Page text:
Date: 6/11/18 12:46 pm
From: Robert Mussey <mussey.robert...>
Subject: [MASSBIRD] off-topic: garlic mustard eradication
Off-topic, but . . .I have extensive experience over 8 years eradicating
garlic mustard on a 60-acre property in Milton. I have been hand-pulling
and bagging it to prevent this lovely woodland from being overtaken.

>From my close observation -

1) it is spread far and wide by deer which love eating it. You'll see
stands where every fourth plant is grazed off 3" from the ground. Once I
discovered this, I knew where to look for new infestations each year --
along deer trails, in the swampy, rocky, brushy areas where they yard-up
and hide. Get to know their habits, you will know where to look for new
patches. They're often nasty, nasty spots.

2. Make 2 passes through each area, one while they are in full flower, a
second pass just before they go to seed to get the ones you inevitably
missed. Even the tiniest seedlings will bloom, so carefully pick them all.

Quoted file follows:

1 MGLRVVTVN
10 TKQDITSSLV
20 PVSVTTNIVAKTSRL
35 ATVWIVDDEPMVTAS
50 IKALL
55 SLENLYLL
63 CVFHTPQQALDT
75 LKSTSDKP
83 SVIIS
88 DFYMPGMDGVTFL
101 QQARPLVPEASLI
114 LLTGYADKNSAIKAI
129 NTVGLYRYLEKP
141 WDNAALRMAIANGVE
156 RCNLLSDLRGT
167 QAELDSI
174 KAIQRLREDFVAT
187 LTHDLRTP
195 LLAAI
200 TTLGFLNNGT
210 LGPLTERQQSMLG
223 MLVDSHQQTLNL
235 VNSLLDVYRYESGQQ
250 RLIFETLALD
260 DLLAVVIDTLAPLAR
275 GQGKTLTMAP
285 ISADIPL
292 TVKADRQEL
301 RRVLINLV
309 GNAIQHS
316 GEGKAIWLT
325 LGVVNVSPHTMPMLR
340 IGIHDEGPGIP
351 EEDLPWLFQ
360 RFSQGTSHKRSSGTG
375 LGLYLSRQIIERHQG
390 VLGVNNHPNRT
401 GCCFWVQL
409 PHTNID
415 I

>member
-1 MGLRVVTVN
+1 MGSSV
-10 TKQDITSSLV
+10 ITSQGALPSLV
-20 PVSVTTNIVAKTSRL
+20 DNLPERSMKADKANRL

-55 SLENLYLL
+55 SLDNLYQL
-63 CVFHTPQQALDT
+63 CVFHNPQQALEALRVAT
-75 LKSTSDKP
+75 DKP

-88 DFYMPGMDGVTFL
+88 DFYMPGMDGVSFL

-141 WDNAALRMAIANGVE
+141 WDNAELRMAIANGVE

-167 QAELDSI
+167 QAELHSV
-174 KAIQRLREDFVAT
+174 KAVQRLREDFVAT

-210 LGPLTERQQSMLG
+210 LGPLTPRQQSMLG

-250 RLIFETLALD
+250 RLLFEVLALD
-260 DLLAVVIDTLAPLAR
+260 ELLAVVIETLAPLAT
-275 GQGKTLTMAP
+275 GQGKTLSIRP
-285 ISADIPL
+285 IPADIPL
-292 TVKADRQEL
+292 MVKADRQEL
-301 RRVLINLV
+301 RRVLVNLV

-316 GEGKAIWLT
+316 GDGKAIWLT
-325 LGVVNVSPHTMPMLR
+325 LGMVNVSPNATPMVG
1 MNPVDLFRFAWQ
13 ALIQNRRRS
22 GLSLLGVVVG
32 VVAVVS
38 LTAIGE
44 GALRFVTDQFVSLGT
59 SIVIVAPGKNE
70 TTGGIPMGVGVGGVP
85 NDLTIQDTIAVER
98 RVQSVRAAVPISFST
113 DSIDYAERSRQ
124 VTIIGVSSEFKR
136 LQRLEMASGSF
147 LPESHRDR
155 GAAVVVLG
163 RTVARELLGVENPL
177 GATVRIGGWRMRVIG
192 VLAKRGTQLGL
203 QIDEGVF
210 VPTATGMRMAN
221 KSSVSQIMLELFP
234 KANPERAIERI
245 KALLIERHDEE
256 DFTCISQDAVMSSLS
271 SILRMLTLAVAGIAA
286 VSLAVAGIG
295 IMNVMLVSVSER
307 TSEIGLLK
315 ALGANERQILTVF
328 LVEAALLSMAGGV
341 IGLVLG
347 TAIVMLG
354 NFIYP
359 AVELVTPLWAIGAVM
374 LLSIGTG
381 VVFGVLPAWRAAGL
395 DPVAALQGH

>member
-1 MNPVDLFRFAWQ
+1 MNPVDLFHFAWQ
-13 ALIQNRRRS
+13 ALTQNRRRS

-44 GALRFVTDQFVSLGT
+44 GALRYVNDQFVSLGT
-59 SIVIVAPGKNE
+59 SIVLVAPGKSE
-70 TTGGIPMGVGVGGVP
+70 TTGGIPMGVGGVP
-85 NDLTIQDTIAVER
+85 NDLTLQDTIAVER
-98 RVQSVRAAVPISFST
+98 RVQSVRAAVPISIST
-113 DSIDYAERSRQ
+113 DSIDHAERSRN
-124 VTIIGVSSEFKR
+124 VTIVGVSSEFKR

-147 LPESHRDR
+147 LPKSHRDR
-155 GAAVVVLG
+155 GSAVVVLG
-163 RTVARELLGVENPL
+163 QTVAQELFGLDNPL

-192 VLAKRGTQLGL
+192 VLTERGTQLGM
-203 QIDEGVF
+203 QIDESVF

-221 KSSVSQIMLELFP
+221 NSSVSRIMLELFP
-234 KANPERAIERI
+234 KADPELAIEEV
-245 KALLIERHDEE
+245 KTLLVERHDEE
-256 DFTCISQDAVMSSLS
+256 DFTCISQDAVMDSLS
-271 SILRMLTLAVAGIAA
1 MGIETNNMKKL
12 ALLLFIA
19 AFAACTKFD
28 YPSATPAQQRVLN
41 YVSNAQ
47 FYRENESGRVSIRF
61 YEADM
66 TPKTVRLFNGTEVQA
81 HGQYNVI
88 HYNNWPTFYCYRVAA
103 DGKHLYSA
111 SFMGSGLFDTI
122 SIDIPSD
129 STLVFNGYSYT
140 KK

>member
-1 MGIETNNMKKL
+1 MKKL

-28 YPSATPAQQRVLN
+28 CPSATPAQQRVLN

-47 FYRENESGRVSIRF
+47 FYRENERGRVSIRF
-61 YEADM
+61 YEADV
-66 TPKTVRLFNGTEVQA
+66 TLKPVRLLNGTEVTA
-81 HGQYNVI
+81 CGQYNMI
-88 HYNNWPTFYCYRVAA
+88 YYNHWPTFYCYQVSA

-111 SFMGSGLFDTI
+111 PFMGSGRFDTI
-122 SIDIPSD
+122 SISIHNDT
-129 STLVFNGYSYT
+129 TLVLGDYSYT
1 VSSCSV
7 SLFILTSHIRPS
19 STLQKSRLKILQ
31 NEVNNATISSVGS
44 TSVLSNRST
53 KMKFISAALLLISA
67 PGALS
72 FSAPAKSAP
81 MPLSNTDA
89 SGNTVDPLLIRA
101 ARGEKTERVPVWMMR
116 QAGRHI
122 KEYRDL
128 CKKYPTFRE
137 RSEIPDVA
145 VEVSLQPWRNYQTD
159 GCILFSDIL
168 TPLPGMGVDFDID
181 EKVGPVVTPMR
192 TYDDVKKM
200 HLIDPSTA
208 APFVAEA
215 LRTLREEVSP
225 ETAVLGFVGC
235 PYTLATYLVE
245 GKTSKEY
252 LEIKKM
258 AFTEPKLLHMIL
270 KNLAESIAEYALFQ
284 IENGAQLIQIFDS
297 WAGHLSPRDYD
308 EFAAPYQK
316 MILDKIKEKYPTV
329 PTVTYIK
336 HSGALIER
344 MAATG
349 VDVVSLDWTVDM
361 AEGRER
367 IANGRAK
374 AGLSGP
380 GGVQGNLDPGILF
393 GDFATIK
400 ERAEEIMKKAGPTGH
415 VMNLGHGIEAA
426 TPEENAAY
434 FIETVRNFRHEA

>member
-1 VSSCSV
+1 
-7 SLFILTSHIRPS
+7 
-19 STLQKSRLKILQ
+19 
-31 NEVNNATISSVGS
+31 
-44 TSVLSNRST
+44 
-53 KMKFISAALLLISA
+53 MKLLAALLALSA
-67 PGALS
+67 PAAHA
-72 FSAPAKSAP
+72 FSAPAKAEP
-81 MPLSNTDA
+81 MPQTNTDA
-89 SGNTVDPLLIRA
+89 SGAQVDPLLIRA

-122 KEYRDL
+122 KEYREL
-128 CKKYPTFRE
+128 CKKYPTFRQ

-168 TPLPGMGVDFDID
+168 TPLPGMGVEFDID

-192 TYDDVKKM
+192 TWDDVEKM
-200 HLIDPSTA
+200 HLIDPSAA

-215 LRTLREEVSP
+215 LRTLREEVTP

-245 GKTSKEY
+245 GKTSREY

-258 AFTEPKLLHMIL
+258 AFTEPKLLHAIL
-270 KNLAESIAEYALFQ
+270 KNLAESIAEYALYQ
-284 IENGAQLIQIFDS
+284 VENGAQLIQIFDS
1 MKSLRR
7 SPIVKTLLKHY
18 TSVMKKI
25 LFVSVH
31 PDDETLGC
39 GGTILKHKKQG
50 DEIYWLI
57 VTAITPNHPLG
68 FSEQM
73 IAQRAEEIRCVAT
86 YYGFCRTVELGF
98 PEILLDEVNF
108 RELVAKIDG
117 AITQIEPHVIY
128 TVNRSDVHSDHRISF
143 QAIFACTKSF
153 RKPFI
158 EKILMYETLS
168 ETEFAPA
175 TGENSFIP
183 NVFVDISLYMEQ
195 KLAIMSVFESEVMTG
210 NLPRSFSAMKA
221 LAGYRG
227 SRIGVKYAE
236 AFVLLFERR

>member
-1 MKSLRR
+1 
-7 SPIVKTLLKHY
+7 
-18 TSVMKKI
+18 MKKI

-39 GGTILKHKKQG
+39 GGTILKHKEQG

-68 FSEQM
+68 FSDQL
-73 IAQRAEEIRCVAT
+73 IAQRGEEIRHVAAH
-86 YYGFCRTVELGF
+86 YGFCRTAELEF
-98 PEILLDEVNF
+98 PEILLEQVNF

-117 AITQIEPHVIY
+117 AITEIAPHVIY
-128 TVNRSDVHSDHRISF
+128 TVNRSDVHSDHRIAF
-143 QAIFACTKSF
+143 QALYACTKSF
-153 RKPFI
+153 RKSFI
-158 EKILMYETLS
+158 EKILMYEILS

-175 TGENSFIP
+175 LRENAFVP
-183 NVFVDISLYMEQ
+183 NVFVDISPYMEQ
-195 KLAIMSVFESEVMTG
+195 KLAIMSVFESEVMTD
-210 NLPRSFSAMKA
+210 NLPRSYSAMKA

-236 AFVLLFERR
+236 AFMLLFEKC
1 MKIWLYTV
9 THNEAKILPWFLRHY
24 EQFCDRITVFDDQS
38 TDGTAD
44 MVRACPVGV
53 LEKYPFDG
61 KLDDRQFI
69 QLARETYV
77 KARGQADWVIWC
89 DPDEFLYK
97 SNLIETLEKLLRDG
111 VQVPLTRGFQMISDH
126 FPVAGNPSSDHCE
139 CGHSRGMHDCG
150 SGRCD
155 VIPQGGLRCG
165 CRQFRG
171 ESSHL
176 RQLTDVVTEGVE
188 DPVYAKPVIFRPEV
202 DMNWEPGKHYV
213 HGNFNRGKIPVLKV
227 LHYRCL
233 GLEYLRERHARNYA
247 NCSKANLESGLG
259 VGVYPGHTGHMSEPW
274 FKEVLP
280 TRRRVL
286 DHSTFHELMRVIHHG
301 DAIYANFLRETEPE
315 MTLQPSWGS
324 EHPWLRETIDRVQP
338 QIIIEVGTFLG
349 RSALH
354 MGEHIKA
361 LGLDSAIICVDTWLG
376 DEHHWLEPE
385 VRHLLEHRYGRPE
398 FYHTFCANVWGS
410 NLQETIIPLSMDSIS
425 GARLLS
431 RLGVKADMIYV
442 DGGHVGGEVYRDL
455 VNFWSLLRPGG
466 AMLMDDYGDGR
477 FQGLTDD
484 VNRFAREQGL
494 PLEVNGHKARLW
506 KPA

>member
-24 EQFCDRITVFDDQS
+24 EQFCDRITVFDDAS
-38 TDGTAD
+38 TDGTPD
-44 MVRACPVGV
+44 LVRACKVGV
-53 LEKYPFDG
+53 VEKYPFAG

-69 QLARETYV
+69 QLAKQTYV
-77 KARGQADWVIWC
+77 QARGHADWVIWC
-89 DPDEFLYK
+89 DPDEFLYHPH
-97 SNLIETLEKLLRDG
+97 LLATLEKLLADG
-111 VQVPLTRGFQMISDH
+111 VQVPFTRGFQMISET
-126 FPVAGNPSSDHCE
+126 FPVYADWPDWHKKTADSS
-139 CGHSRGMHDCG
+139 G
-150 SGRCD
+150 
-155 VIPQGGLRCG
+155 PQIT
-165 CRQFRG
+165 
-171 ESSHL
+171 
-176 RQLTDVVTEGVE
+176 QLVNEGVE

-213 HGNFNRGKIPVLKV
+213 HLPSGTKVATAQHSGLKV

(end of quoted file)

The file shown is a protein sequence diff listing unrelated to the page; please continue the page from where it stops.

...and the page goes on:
3. "1 year's seeding = 7 years weeding" -- the seeds can lie dormat for 7
years or so. So once it has gone to seed, revisit the same areas for at
least 7 years.

4. Bag them in black plastic bags. I leave most of them in the woods, then
a year later, it will have turned to mush and any seeds will be infertile.
Dump the mess and reuse the bags.

5. It is alleopathic -- where dense stands have formed, it puts out a
poison through the roots which inhibits the germination and growth of
native plants. You will see over that 7-year period native plants
reestablishing themselves.

6. In the hundreds of hours I've spent picking, I have never seen a single
bird feeding on the seed heads. Deer and possibly mice are the vectors for
spread.

7. Spending hundreds of hours at this, being quiet on the forest floor,
I've seen remarkable birds -- a pileated woodpecker drinking from atop a
rock in a burbling brook; fledgling pine warblers being fed by their
parent; a woodcock herding her chicks along the forest floor; a winter wren
singing his magical song; locating a red-breasted nuthatch and a brown
creeper nest just by watching where they carried nesting material.

8. The total bags picked in 8 years: 263. Fewer and fewer most years,
except when I didn't have the time to make a second pass through, or where
deer droppings fell in really inaccessible locations -- briers, rocks,
swamp.

9. Conclusions, if you have deer, you will never totally get rid of it,
they keep seeding new areas. But you can get it down to a manageable
minimum which is under control. And the birding is remarkable!

Robert Mussey
Milton

 
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